In the night of April 14, 1912 the passenger liner "R.M.S. Titanic" collided with an iceberg, two hours later (2:20, April 15) the ship sank, estimated 1490 to 1517 passengers died in the cold water of the Atlantic.
The story of the ship became part of history and pop culture, but the story of the iceberg that caused the disaster is less understand or known and only vague descriptions and some photos exists of the supposed iceberg(s).
Fig.1. The moment of the collision according to the sailor Frederick Fleet - one of the two men on duty as lookout in the night of April 14 (after EATON & HAAS 1986).
Fig.2. One of the many icebergs suspected of having sank the Titanic photographed in the morning of April 15, from board of the ship "Prinz Adalbert". The eyewitnesses still unaware of the disaster of the previous night reported a "red smear" at the waterline of the white giant still visible and therefore supposedly less than 12 hours old. The (contradicting) dimension of the iceberg given were 30 meter height and 100 meter width (photo from Wikipedia).
Fig.3. Another iceberg photographed April 20, from the German steamer "Bremen" claimed to be the Titanic iceberg based on the vicinity to the location of the disaster and the description of the iceberg according to eyewitnesses reports of Titanic survivors (photo from Wikipedia).
Fig.4. Photography of an iceberg from the cable ship "Minia", one of the first ships to reach the area in search for debris and bodies. The crew found debris and bodies floating in the vicinity of the depicted iceberg and the captain assured that this was the only iceberg near the scene of the collision (after Titanic & Nautical Resource Center).
Fig.5. Journalist Colin Campbell, a passenger of the "Carpathia" - the first ship to approach the scene of the disaster and save the surviving passengers of the Titanic - described the iceberg for the New York Tribune (after EATON & HAAS 1986).
Fig.6. Photography from the ship "Birma" of the same iceberg as described by Campbell. This iceberg has some remarkable similarities to the iceberg as described and drawn by survivors of the Titanic (see the first figure with the drawing by Fleet).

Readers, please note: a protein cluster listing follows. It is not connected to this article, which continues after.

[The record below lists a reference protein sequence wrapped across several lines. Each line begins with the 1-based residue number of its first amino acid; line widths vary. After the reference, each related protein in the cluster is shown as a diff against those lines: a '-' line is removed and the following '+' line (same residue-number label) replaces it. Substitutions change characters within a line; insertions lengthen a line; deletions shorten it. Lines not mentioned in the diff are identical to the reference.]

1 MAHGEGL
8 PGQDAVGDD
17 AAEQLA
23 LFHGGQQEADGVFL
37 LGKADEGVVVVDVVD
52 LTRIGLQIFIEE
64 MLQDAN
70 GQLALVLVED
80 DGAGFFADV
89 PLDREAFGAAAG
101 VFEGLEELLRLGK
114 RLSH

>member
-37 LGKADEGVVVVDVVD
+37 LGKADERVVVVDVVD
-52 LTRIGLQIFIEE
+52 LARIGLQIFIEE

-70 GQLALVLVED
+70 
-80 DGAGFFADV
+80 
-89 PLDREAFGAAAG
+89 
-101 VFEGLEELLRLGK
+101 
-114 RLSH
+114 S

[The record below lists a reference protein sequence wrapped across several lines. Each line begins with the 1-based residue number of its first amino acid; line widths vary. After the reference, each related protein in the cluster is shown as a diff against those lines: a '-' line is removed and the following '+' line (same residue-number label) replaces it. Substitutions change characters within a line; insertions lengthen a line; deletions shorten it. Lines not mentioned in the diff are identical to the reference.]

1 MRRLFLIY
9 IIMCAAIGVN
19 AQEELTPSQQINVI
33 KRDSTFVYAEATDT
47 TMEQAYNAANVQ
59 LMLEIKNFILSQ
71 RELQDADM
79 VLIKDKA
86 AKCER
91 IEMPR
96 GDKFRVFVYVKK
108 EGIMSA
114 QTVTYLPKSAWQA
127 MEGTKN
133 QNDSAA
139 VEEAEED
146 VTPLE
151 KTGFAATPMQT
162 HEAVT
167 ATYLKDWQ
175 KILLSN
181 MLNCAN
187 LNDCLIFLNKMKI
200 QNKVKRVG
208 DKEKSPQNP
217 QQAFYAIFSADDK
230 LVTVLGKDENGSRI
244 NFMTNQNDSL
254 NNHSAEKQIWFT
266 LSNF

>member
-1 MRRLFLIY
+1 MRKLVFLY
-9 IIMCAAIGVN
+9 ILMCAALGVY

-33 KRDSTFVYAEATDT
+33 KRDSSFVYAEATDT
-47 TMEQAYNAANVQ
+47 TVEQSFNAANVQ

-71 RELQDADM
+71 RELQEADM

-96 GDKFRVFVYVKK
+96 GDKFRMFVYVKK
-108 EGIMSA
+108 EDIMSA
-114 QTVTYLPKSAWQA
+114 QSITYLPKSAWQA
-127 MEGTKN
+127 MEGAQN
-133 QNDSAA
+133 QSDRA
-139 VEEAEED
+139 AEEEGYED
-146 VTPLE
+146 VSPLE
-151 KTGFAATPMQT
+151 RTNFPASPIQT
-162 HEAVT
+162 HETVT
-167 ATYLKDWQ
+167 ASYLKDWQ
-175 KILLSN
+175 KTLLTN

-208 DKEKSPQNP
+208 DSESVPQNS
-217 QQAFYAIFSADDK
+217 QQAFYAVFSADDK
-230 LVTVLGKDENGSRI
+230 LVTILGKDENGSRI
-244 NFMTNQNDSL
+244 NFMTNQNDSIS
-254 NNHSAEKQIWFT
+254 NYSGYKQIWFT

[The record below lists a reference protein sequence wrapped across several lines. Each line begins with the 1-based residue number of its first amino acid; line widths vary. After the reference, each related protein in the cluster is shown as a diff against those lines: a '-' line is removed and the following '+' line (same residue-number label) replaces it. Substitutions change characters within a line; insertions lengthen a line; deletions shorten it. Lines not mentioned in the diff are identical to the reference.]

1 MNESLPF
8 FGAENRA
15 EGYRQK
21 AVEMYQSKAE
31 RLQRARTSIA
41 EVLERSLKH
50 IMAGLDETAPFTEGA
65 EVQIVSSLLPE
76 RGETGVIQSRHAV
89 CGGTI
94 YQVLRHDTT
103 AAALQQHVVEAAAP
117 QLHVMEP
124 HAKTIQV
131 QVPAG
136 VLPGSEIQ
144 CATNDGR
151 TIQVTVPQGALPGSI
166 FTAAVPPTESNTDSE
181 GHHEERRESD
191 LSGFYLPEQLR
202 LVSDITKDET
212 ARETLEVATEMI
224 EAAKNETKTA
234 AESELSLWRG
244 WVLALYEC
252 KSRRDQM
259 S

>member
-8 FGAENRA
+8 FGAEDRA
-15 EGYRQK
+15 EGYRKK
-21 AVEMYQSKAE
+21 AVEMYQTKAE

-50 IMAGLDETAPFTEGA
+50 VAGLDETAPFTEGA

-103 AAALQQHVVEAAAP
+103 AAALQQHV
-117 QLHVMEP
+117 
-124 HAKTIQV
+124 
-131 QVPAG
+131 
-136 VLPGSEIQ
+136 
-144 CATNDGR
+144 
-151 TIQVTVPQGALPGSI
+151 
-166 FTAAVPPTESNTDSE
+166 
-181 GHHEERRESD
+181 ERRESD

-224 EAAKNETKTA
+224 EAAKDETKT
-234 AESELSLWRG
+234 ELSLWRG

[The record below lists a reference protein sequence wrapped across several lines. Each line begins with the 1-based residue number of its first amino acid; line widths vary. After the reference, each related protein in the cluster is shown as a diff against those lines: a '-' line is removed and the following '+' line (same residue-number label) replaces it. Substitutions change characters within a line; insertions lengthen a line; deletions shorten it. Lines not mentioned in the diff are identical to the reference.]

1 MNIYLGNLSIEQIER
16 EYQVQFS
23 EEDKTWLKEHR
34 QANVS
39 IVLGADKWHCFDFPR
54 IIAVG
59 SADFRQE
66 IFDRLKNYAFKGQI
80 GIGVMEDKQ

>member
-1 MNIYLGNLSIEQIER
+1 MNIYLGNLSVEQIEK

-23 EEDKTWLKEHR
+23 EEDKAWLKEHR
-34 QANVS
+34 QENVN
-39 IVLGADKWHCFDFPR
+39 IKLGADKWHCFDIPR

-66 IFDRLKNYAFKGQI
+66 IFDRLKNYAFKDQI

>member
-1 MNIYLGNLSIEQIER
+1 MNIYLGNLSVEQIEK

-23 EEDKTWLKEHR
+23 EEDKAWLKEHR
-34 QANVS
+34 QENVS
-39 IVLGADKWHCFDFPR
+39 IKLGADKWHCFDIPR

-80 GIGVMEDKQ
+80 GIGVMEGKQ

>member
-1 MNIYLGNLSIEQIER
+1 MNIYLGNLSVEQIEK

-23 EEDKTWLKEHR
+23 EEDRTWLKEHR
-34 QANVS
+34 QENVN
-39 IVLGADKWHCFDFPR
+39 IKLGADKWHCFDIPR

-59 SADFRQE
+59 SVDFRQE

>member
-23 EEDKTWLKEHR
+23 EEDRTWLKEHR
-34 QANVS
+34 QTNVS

Despite the question if one of the photos shows the culprit iceberg, the remarkably number of spotted icebergs emphasizes the notion that in 1912 an exceptional number of these white giants reached such southern latitudes (after EATON & HAAS 1986).
The icebergs from the North Atlantic originate mainly from the western coasts of Greenland, where ice streams deliver large quantities of ice in the fjord-systems which leads to the Baffin sea. Still today this region is the most important origin of icebergs on the northern hemisphere, thousands of junks of ice per year drop from the front of the glaciers and if large enough will one or three years later reach the North Atlantic.
Ironically it was in 1909, three years before the disaster, that the construction works for the Titanic begun in the dockyard of Harland & Wolff Ltd. in Belfast (Ireland).
When the large iceberg reached the cold open sea of the Baffin Bay the West Greenland Current pushed it first slowly to northern realms following the coast of Greenland, then along the Canadian coast the voyage to the south begun.
Finally offshore of Newfoundland the iceberg was captured by the "warm", but fast Gulf Stream and pushed in south-western direction. Only one percent of all icebergs reach such southern latitudes, in 1912 however icebergs were spotted remarkably often in this area, maybe as a result of previous mild winters and strong activity of the calving glaciers (discussed also in this post on "The Science behind the Iceberg that sank the Titanic").
Fig.7. Schematic diagram of marine currents (blue= cold; red = hot) around Greenland and the hypothetical region of origin (West Greenland) and route of the iceberg that collided with the Titanic.
The construction of the Titanic proceeded with astonishing rate; the ship was launched to the sea on May 31, 1911 and her outfitting was completed by March 31, 1912.
The ship began its maiden voyage from Southampton, and after a stop in the French Cherbourg and the Irish Queenstown, it set out the final route for New York City on April 10, 1912.
Four days later the Titanic encountered the anonymous iceberg. In the following days bypassing ships at the site of the disaster encountered and photographed various icebergs, some eyewitnesses claim to have spotted red paint on some of them, however there is no conclusive evidence that the culprit iceberg was spotted - and there will never be - at least two to three weeks later the iceberg that sank the Titanic would be melted and disappeared forever into the Atlantic Ocean.
EATON, J.P. & HAAS, C.A. (1986): Titanic Triumph and Tragedy. Haynes Publishing: 352
SOUTH, C. (2006): The Iceberg That Sank the Titanic. The Natural World documentary film – BBC